Before I begin this post, I have an announcement to make. It is the end of March and two things have happened.
1. I finally took my Christmas tree down. I put it up in December before I left for China and was too lazy to take it down when I got back. Eventually, I grew so used to seeing it that it blended in with the rest of the furniture until mum came to me and reminded me that it was there. Epic fail!
2. My Teen Vogue horoscope did not come true. I have no idea how I got a subscription to it. One day in the mail I got a sample issue and one of those little cards to fill out to get a subscription and… I didn’t fill it out and Teen Vogues kept coming. I usually just flip through it to laugh at the horoscopes and the last one said that the end of March would be the most romantic time for me the whole year. Well, I’m still boyfriendless. Epic fail!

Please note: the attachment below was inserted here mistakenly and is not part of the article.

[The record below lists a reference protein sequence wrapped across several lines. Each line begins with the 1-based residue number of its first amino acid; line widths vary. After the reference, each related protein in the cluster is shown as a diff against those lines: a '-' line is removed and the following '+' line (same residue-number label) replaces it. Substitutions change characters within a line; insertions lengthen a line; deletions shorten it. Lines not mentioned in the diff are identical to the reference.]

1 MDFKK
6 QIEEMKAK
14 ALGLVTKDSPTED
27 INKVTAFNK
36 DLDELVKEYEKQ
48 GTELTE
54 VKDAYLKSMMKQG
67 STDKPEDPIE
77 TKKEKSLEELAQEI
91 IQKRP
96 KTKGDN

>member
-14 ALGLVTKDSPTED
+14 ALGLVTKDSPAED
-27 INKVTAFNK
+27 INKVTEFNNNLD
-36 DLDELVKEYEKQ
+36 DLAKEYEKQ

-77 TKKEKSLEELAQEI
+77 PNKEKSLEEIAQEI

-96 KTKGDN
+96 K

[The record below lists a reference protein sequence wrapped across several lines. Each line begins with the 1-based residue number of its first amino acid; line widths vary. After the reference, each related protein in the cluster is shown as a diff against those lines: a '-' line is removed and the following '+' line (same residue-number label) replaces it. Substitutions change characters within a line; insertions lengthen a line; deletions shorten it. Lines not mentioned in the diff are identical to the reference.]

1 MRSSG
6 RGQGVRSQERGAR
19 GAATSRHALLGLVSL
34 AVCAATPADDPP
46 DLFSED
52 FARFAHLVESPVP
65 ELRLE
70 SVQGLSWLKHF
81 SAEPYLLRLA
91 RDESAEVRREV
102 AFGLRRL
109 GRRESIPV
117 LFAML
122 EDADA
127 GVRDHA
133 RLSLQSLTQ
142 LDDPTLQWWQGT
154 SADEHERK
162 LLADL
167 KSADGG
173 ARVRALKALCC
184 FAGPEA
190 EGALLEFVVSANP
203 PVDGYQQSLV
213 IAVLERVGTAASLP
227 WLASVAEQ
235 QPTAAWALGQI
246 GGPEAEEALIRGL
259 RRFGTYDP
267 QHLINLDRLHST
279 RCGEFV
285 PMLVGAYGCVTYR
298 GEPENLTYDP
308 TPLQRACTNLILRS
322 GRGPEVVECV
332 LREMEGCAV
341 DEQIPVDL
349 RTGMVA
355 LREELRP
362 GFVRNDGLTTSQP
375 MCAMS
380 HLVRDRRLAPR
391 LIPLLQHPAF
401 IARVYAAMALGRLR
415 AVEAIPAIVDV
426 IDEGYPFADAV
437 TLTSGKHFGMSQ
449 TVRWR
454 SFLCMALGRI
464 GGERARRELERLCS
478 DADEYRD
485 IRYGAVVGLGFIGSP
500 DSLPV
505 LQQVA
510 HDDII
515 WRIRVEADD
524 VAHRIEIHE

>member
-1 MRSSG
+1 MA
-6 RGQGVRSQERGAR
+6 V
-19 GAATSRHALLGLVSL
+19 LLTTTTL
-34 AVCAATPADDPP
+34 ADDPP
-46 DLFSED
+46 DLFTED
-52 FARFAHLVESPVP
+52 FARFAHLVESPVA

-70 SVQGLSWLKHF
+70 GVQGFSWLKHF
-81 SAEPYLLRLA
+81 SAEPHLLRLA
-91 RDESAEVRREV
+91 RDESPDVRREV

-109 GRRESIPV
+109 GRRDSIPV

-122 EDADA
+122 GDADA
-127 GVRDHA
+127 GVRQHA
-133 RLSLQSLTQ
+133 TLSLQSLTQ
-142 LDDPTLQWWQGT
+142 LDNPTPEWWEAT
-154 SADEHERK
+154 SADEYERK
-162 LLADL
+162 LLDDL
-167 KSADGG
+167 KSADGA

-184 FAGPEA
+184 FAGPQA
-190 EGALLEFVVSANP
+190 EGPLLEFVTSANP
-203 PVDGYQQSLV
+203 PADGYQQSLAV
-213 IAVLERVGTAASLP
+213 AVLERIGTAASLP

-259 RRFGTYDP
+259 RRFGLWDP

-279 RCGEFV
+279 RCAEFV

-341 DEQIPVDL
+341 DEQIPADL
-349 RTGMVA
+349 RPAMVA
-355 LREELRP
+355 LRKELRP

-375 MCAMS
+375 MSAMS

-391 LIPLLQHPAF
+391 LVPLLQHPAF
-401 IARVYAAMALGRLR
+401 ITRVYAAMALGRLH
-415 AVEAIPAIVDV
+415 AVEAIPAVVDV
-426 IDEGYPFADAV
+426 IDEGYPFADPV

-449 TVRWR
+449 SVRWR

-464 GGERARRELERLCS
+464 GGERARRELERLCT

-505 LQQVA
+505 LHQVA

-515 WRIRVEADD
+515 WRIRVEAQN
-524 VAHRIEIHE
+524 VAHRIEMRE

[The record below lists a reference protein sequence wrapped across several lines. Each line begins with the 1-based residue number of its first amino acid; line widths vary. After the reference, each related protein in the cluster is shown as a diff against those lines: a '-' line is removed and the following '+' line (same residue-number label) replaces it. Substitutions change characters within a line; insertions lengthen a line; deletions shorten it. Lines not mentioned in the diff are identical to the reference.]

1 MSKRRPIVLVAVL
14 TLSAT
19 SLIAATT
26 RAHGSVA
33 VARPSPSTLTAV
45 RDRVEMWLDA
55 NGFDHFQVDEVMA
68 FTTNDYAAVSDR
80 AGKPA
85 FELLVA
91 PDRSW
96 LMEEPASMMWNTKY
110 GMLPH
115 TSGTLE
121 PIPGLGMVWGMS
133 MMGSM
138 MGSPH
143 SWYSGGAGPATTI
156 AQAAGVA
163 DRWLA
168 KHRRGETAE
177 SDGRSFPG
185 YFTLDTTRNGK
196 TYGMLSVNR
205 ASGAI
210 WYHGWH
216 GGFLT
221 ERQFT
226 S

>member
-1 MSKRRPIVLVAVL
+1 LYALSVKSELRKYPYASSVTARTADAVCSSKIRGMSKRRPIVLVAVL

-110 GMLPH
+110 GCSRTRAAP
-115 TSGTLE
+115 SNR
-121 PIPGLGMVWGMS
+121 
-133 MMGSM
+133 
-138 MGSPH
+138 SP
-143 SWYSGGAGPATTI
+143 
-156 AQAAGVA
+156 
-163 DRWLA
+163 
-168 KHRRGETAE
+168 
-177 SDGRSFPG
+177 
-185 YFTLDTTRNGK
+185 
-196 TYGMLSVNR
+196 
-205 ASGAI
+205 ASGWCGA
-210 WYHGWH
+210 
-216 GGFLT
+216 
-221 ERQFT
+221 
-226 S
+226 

And now onto more profound news…
I apologize for making such a long blog post that probably doesn’t look like it’s worth reading. I imagine that as you scroll down your attention is already slipping from fear of having to read all that junk. If you do read all of that, all the better, but at the very least watch the video at the bottom. It will most likely anger you without my profound explanation of why it so deeply pains me.
In Break the Science Barrier, Richard Dawkins filmed a scene in the Oxford Museum in a room filled with fossils and other treasures of science. He called the museum a “spiritual home” for him, saying that it was a wonderful place where you could find fascinating things and expand your mind.